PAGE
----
‘Freq Out,’ ‘Felony Franks’ honored

By Lisa Schulz

The producers of the Chicago and Midwest Emmy Awards, the National Academy of Television Arts and Sciences, presented the Student Achievement Award to students in the Television and Journalism departments on Nov. 6. Five alumni also won an award for Outstanding Achievement.

“Freq Out,” an hour-long live comedy sketch made for the Television Department’s channel, Frequency TV, won first place in the “Long Format: Fiction and Non-fiction” category. The show, filmed at the Media Production Center, 1600 S. State St., was planned and created by three executive producers, as well as seniors Paige Klone, Lynne Stanko and Kyle Cogan, but was the work of several classes in the department.

“Felony Franks,” a news documentary focused on a restaurant that only hires ex-offenders, was written and edited by MFA alumna Wendy Wohlfeill and created for an independent study in the broadcast journalism program’s “Metro Minutes Class,” it took home first place in the “News: General Assignment” category.

The idea for “Freq Out” originated in fall 2010 but remained on hold until February 2011.

“We realized that [the deadline] was coming quick and we had a lot of ambitious ideas, so we better get on them,” said Cogan, who is also the creative director. “I would scale back on [so many ideas] to keep our sanity. But in hindsight, I wouldn’t do anything differently as far as the ideas [go] and making it the best as we possibly can.”

Each sketch of the performance, which was streamed live online, had a live studio audience of 300 and was connected through a “qPad,” a parody of the iPad, which guided the show through its highlights of various social media networks. The objective was to invite the audienceinto the separate, virtual world of the qPad, so that it’s hard to differentiate reality, Cogan said.

Klone said “Freq Out” was designed with short, fast-paced skits to hold the viewer’s attention, the way they would on a Facebook smartphone application. The sketch was considered carefully to ensure originality and to be different from “Saturday Night Live,” in particular.

“I think that’s why we won it, [act-ually],because we took a risk,” Klone said. “We stepped away from the format that everyone’s used to, and we went deep into something that no one has really explored as a long-sketch comedy show.”

Imagine the time put into each flicker of action that radiates from a television screen. In a mermaid scene from an award-winning Columbia production, for example, a mere five seconds of floating bubbles took 16 hours to render.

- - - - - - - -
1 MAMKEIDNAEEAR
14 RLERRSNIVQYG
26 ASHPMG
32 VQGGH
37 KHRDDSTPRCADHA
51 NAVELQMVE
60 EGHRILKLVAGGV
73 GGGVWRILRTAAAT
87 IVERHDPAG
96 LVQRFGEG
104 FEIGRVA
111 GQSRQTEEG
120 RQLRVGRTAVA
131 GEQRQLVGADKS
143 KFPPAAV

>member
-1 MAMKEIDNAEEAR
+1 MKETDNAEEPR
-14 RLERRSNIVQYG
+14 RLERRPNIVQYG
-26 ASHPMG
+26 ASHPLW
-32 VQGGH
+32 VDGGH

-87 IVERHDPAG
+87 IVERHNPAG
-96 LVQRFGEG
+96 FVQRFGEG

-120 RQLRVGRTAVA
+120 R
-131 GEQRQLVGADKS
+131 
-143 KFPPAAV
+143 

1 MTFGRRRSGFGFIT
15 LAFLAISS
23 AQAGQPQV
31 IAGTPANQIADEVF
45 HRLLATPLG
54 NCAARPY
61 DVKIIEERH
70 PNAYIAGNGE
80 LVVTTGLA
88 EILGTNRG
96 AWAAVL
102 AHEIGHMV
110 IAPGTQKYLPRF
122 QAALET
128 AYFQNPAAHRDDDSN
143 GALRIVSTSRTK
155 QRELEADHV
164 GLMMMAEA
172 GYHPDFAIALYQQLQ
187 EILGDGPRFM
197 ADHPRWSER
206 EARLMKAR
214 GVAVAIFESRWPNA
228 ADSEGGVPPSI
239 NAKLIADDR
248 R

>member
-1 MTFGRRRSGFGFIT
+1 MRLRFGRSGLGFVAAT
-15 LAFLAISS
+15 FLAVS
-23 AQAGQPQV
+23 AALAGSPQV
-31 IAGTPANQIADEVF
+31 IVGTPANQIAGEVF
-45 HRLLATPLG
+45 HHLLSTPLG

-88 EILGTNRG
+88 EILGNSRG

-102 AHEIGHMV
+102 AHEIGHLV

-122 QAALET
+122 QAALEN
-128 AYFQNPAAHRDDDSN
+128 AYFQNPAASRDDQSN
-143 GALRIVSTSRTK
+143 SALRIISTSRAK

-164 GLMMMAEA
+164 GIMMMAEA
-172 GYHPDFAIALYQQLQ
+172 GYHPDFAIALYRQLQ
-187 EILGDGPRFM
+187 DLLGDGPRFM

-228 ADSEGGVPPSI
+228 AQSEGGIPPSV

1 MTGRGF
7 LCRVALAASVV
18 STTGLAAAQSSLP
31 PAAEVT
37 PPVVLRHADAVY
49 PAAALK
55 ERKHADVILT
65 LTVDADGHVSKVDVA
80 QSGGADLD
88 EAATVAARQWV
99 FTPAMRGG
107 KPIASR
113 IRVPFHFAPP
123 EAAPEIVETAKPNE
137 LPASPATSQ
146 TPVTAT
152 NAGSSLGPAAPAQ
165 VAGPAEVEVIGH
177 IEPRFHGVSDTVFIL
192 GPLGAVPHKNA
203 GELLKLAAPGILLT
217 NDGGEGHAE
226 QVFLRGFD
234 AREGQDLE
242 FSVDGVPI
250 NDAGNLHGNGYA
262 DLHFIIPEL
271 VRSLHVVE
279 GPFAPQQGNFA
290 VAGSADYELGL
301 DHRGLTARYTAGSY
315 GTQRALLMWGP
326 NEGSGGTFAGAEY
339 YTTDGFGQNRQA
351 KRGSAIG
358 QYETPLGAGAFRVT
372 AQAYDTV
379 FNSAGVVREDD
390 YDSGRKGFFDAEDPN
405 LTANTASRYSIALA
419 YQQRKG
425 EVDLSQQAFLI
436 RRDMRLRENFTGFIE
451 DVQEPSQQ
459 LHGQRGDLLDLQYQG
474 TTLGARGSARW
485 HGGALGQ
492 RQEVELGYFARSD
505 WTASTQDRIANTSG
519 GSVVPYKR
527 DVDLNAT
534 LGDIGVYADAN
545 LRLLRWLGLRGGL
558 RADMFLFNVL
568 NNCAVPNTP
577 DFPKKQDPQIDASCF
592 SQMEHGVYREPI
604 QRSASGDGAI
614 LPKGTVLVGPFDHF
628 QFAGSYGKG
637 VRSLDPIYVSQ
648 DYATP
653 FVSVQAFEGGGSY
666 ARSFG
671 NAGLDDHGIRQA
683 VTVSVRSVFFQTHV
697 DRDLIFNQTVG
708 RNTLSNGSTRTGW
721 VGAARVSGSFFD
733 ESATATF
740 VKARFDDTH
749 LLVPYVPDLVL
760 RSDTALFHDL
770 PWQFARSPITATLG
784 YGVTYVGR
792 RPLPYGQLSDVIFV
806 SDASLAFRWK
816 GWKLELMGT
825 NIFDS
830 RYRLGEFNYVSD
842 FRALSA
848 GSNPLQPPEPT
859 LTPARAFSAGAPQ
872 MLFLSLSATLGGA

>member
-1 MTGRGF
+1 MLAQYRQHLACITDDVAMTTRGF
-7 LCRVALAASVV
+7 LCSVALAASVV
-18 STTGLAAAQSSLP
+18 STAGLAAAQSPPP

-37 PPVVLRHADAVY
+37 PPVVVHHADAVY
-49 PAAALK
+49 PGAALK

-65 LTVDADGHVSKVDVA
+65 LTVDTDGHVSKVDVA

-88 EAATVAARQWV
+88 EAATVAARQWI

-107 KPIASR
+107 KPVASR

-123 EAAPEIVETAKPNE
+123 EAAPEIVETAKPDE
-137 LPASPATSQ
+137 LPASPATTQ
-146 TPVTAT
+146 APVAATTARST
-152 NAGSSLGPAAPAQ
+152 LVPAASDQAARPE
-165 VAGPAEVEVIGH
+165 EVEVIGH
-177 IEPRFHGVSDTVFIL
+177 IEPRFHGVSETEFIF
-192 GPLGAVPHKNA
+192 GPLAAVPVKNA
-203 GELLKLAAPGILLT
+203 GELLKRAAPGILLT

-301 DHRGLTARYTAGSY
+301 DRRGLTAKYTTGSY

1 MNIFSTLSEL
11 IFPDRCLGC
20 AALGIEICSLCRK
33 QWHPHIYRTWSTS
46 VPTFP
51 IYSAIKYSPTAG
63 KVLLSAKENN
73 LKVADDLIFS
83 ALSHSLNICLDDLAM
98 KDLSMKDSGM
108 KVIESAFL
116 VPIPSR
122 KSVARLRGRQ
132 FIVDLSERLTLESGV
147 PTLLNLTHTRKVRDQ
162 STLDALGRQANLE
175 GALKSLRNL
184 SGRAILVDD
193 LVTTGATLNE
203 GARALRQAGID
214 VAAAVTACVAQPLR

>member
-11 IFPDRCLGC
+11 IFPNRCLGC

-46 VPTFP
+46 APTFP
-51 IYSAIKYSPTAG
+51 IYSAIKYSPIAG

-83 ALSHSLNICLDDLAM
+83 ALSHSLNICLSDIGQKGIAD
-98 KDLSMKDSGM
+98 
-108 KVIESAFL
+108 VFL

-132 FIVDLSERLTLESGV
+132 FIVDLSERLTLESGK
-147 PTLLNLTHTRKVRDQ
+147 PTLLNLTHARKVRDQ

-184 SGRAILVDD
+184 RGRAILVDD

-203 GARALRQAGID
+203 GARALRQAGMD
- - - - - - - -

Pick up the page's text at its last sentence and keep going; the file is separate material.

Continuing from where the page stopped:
Another original, time consuming project landed print-focused Wohlfeill an award for her first video production.

The “Felony Franks”’ victory surprised her, since it was her first time editing video.

Wohlfeill attributed the award to the video’s nomination from Jennifer Halperin, internship and special projects coordinator, and Lillian Williams, associate

journalism professor.

“I went into it anticipating that it would probably [be] some of the hardest interviews I’ve done,” Wohlfeill said. “It actually proved to be the opposite. I felt that I had the most honest, forthcoming interviews I’ve ever had, which is really surprising.”

Reporting on the unique restaurant has offered a chance to show those with a criminal past in a different light, she said. Encouraging ex-offenders to open up and admit their past in the interviews was most challenging. Even though some employees refused to share their criminal past, Wohfeill said an emotional element remained in the telling of the business.

Prior to Wohlfeill’s project, which was filmed by Columbia alum Brent Day, the restaurant wasn’t allowed to display its name on the front of the building because aldermen didn’t think it was in good taste, she said.

After much controversy, the restaurant won its right to have the sign. Wohlfeill said whether or not her project contributed to the change, it pleased her to see the story come full circle.

The video also won third place in the Mark of Excellence Award from the Society of Professional Journalists.

“It was a good example of journalism at its best,” Wohlfeill said. “It was a happy ending. In journalism, we don’t always see happy endings.”